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Shelter reacts to government U-turns on no fault eviction ban and social housing

Posted 11 Oct 2022

Osama Bhutta, Director of Campaigns at Shelter, said: “Make no mistake, a government U-turn on banning no fault evictions will pour fuel on the housing emergency and make thousands homeless.

”The Prime Minister has no mandate to shred manifesto commitments and turn her back on 11 million private renters. Nor does she have the right to betray over a million households stuck on social housing waiting lists by slashing the already tiny number of social homes that get built.

“The government should be doing all it can to build the stable, genuinely affordable homes this country needs, but it’s doing the opposite. No one wants to see people unfairly evicted, and no one wants to see homelessness surge in a cost of living crisis. The government must change its mind, it can do it now or do it after grasping the anger of millions of people.”

To support its response, Shelter has released damning research on extent of the housing emergency. It shows:

  • New data from the charity’s cost of living tracker reveals nearly 350,000 private renting adults in England were served with an eviction notice, evicted or removed from their home between July and August 2022. This includes nearly 70,000 families.[1]

  • Shelter’s analysis of DHLUC data on affordable housing supply shows that out of the 2,825 social rent homes delivered through S106 agreements last year, one in five (565) could be lost if the ‘small sites’ threshold was increased to 50 units. [2]

  • According to the latest government data there are 1.2 million households on social housing waiting lists in England, while only 6,051 new social rent homes were built last year and more than three times as many social homes were lost (21,248) through demolitions and sales. [3]

  • Research carried out by Stack Data Strategy illustrates the strength of public feeling on the housing emergency, with 82% of British adults agreeing that more people will become homeless because of the cost of living crisis.[2] And almost as many (81%) saying the cost of living crisis has made it more urgent for the government to fix the country’s housing problems.[4]


Notes to editors:

1. Figures are based on a YouGov survey for Shelter of 2,031 Private Renters in England, 645 of whom had children in the household. Fieldwork was undertaken between 29 July and 17 August 2022. The survey was carried out Online. The figures have been weighted and are representative of all private renting adults in England (aged 16+). Population figures have been calculated by Shelter using English Housing Survey data. The survey was funded by Nationwide.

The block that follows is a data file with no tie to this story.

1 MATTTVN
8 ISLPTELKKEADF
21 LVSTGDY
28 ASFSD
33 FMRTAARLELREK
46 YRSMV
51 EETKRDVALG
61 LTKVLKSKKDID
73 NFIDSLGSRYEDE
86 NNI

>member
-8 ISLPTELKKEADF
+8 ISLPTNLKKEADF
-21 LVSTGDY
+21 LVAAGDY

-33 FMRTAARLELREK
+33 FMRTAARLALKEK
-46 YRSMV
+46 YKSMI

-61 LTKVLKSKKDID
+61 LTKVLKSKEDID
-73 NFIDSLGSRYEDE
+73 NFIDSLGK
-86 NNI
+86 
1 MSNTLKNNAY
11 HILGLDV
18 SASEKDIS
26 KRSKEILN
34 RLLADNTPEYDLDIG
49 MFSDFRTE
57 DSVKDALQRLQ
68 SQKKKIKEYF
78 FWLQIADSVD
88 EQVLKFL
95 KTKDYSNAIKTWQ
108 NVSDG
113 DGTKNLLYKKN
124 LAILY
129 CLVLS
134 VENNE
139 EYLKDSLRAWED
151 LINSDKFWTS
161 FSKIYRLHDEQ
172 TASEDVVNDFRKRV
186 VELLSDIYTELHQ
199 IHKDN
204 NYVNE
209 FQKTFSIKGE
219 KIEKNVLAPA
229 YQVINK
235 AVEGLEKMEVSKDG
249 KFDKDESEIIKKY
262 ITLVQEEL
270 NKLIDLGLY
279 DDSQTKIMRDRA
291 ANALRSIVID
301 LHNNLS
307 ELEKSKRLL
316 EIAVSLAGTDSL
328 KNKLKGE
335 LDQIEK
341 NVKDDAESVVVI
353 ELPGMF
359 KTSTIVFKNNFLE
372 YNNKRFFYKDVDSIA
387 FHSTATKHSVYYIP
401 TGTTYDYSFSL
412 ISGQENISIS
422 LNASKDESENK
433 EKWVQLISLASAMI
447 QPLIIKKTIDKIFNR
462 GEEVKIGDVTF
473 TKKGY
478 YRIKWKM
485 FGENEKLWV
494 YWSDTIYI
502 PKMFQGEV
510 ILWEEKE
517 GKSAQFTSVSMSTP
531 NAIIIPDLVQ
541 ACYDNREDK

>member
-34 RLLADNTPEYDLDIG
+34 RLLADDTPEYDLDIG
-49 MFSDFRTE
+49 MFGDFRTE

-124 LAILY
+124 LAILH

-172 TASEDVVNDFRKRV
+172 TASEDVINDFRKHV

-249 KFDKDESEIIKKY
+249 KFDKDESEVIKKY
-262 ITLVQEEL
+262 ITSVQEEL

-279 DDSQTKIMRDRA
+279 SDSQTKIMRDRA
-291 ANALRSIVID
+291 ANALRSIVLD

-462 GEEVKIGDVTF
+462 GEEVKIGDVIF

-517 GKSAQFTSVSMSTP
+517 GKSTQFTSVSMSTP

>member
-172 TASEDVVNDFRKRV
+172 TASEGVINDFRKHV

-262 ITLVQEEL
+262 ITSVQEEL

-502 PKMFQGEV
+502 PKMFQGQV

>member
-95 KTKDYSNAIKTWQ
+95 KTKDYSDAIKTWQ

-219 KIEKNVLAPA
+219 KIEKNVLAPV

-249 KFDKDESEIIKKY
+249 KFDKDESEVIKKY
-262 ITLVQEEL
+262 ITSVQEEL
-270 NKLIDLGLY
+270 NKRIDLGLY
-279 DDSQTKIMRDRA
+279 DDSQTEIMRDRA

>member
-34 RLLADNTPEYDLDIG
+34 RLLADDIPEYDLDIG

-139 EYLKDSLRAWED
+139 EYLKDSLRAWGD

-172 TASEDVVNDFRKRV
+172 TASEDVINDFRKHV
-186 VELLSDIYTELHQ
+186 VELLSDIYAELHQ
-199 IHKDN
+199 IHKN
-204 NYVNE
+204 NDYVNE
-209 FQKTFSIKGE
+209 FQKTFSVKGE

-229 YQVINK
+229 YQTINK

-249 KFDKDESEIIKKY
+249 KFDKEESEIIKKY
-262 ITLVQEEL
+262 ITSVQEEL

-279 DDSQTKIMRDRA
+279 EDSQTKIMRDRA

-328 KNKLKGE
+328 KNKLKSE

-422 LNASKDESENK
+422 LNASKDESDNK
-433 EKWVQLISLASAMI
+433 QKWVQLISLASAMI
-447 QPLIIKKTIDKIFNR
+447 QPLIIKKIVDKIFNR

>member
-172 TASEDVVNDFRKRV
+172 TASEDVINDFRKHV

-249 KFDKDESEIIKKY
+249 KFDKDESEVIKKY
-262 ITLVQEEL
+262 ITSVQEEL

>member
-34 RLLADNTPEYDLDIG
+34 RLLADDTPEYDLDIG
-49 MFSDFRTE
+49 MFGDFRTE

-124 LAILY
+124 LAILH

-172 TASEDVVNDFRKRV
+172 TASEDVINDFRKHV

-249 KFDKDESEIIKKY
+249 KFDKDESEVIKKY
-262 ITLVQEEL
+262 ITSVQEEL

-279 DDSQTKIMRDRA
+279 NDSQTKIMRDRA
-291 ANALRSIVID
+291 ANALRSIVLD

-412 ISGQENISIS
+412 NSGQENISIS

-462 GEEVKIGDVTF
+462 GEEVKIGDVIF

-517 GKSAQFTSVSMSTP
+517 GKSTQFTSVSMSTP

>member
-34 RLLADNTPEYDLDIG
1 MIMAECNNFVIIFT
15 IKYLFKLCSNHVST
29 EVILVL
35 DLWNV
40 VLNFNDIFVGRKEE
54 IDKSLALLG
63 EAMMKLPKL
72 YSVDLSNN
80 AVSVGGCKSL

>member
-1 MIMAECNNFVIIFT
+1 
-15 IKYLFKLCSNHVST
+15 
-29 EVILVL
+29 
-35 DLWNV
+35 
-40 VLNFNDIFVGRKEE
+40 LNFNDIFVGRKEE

% of private renting adultsNumber of private renting adults% of private renting familiesNumber of private renting families
Net: Private renters who say they have been evicted through the courts, moved out after receiving an eviction notice, received a formal eviction notice or been removed from their home 4.3% 348,682 5.4% 69,809

2. The government estimated that we would see a reduction of between 10% and 20% of section 106 affordable housing delivery if the ‘small sites’ exemption was increased to 50 units. Assuming this affects all affordable housing tenures equally, a 50-unit threshold could lead to a reduction of up to 565 social rent homes in a year. Shelter analysis of 2020/21 DLUHC data: DLUHC, Live tables on affordable housing supply, Live Table 1000C

3. DLUHC, Table 600: Live tables on rents, lettings and tenancies. DLUHC, Live tables on social housing sales, Table 678 and Table 684. DLUHC, Live tables on affordable housing supply, Table 1000C.

4. On behalf of Shelter, Stack polled a representative sample of 10,000 adults across Great Britain. Fieldwork was conducted between the 9th and 20th September 2022, and was weighted to age and gender interlocked, education status, region and vote in the 2019 UK General Election.

% of GB adults
Net agree with the statement ‘More people will become homeless because of the cost of living crisis’82%
Has the cost of living crisis made it more or less urgent for the Government to fix the country’s housing problems? Net: Urgent81%

About Shelter: Shelter exists to defend the right to a safe home and fight the devastating impact the housing emergency has on people and society. Shelter believes that home is everything. Learn more at